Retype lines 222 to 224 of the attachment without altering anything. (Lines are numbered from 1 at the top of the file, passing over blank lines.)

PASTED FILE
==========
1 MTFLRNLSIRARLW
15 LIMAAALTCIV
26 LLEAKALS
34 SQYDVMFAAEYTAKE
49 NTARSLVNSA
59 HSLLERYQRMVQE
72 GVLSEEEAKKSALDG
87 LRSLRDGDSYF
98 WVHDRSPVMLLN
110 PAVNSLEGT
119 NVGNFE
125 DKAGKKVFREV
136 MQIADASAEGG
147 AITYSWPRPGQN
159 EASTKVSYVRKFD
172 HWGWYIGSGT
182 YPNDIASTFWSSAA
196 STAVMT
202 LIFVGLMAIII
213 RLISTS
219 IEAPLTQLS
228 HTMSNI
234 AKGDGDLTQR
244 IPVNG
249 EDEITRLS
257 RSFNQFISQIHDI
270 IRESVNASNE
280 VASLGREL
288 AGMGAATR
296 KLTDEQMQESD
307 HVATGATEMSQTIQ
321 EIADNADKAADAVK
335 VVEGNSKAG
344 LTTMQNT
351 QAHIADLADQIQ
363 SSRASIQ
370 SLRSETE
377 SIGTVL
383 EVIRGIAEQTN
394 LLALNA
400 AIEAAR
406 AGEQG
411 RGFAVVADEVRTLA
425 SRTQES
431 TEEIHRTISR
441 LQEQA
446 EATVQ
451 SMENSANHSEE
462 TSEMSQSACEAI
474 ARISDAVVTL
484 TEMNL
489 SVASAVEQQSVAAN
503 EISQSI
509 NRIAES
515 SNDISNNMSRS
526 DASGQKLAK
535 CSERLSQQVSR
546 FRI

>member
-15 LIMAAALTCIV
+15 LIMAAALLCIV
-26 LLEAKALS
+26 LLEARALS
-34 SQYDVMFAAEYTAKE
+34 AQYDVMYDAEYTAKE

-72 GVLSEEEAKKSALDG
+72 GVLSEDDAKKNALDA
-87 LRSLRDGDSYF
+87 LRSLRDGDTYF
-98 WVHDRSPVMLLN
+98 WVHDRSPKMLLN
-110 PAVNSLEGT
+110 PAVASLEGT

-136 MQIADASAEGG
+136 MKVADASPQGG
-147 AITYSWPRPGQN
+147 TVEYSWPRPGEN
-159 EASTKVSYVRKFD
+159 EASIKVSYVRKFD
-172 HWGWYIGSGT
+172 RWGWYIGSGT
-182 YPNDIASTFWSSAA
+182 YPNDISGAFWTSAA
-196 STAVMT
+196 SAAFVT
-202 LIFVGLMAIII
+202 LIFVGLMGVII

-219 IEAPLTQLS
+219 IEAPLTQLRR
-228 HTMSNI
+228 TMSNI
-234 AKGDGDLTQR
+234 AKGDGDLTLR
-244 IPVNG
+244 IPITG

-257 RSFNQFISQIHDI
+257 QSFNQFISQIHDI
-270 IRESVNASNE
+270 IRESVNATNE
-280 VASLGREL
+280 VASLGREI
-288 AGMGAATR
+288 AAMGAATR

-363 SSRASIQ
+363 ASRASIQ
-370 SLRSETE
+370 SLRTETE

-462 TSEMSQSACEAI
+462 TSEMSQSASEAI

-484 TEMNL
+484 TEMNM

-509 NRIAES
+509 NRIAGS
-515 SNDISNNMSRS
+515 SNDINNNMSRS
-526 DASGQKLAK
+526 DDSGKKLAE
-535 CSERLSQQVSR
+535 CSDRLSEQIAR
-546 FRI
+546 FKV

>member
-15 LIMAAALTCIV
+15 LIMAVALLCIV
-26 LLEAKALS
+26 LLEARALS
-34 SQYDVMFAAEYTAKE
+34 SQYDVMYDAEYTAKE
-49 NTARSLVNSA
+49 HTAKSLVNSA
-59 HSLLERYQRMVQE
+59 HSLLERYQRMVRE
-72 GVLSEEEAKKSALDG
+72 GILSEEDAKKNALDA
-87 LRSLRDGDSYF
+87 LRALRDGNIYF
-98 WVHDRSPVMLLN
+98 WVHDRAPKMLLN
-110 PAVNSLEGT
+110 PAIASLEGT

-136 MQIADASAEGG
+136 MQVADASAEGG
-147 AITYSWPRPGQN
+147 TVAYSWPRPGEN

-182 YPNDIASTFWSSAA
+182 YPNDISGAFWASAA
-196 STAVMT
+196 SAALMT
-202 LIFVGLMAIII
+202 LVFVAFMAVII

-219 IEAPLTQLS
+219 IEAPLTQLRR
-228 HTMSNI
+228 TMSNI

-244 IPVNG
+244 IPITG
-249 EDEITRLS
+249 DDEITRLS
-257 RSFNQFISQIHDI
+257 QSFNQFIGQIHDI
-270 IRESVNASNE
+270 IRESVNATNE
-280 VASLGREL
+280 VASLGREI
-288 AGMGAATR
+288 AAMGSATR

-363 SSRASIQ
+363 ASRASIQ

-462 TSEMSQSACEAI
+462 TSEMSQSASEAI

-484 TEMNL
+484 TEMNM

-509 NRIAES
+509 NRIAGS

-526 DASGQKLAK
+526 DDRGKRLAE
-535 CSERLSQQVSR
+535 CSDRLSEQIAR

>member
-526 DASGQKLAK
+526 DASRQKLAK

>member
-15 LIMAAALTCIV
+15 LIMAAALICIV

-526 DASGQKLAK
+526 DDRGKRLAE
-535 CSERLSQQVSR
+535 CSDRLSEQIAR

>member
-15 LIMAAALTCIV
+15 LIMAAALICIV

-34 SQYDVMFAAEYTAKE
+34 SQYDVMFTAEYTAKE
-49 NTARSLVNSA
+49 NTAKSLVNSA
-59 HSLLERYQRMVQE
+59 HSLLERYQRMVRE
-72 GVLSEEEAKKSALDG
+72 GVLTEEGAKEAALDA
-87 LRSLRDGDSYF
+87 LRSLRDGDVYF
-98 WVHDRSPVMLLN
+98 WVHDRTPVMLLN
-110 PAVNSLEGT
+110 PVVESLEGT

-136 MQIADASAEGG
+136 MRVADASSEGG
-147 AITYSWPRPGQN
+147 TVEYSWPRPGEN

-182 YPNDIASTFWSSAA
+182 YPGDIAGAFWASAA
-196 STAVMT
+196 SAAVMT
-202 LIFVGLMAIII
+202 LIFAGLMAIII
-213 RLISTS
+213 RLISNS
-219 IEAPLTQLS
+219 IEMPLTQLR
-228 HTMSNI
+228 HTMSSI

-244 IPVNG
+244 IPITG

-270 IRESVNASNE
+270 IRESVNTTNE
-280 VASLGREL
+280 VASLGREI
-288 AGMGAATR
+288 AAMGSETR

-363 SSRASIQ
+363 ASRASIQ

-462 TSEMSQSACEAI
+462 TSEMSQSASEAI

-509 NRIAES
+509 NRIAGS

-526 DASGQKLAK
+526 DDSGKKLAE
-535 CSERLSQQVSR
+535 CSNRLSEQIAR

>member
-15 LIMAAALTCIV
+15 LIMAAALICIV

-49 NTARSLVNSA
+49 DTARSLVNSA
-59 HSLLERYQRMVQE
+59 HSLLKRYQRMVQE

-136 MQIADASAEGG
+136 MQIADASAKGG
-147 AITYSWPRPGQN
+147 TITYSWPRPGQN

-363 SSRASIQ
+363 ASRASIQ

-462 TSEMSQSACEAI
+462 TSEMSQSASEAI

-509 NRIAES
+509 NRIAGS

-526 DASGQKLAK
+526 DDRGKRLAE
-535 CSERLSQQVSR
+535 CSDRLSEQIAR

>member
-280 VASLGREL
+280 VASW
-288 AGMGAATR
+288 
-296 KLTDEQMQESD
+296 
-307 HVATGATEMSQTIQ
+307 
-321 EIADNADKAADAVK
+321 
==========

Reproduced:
-244 IPVNG
+244 IPITG

-270 IRESVNASNE